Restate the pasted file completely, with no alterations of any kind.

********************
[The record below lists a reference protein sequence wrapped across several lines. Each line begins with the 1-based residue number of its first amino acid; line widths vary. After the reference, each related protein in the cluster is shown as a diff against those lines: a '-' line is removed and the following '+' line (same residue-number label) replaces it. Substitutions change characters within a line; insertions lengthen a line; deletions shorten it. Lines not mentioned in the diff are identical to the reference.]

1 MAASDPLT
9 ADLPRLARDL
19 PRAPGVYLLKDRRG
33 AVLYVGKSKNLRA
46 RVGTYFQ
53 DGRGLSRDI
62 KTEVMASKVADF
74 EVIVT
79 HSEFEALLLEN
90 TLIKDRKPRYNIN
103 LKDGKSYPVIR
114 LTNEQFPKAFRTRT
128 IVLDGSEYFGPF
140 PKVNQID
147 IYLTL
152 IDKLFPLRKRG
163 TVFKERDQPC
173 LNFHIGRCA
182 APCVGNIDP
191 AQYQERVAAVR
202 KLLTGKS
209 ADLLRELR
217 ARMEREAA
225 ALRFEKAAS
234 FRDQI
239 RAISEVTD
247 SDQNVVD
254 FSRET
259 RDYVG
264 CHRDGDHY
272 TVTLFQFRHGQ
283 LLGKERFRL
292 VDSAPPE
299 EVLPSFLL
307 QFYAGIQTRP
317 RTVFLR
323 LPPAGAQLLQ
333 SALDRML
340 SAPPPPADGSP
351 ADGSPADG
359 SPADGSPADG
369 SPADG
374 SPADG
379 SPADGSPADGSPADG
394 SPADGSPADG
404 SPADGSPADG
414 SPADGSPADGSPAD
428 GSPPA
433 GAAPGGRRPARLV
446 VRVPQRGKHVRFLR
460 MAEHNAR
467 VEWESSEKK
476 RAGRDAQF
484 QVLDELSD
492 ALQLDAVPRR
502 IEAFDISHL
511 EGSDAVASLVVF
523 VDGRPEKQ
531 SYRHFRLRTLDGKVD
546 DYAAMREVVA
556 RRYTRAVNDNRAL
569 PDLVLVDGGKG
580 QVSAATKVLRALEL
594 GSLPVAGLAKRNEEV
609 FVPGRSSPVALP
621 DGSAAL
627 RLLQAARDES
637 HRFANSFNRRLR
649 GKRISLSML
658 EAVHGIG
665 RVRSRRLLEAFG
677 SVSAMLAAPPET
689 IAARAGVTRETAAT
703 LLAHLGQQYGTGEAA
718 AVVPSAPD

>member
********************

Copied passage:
[The record below lists a reference protein sequence wrapped across several lines. Each line begins with the 1-based residue number of its first amino acid; line widths vary. After the reference, each related protein in the cluster is shown as a diff against those lines: a '-' line is removed and the following '+' line (same residue-number label) replaces it. Substitutions change characters within a line; insertions lengthen a line; deletions shorten it. Lines not mentioned in the diff are identical to the reference.]

1 MAASDPLT
9 ADLPRLARDL
19 PRAPGVYLLKDRRG
33 AVLYVGKSKNLRA
46 RVGTYFQ
53 DGRGLSRDI
62 KTEVMASKVADF
74 EVIVT
79 HSEFEALLLEN
90 TLIKDRKPRYNIN
103 LKDGKSYPVIR
114 LTNEQFPKAFRTRT
128 IVLDGSEYFGPF
140 PKVNQID
147 IYLTL
152 IDKLFPLRKRG
163 TVFKERDQPC
173 LNFHIGRCA
182 APCVGNIDP
191 AQYQERVAAVR
202 KLLTGKS
209 ADLLRELR
217 ARMEREAA
225 ALRFEKAAS
234 FRDQI
239 RAISEVTD
247 SDQNVVD
254 FSRET
259 RDYVG
264 CHRDGDHY
272 TVTLFQFRHGQ
283 LLGKERFRL
292 VDSAPPE
299 EVLPSFLL
307 QFYAGIQTRP
317 RTVFLR
323 LPPAGAQLLQ
333 SALDRML
340 SAPPPPADGSP
351 ADGSPADG
359 SPADGSPADG
369 SPADG
374 SPADG
379 SPADGSPADGSPADG
394 SPADGSPADG
404 SPADGSPADG
414 SPADGSPADGSPAD
428 GSPPA
433 GAAPGGRRPARLV
446 VRVPQRGKHVRFLR
460 MAEHNAR
467 VEWESSEKK
476 RAGRDAQF
484 QVLDELSD
492 ALQLDAVPRR
502 IEAFDISHL
511 EGSDAVASLVVF
523 VDGRPEKQ
531 SYRHFRLRTLDGKVD
546 DYAAMREVVA
556 RRYTRAVNDNRAL
569 PDLVLVDGGKG
580 QVSAATKVLRALEL
594 GSLPVAGLAKRNEEV
609 FVPGRSSPVALP
621 DGSAAL
627 RLLQAARDES
637 HRFANSFNRRLR
649 GKRISLSML
658 EAVHGIG
665 RVRSRRLLEAFG
677 SVSAMLAAPPET
689 IAARAGVTRETAAT
703 LLAHLGQQYGTGEAA
718 AVVPSAPD

>member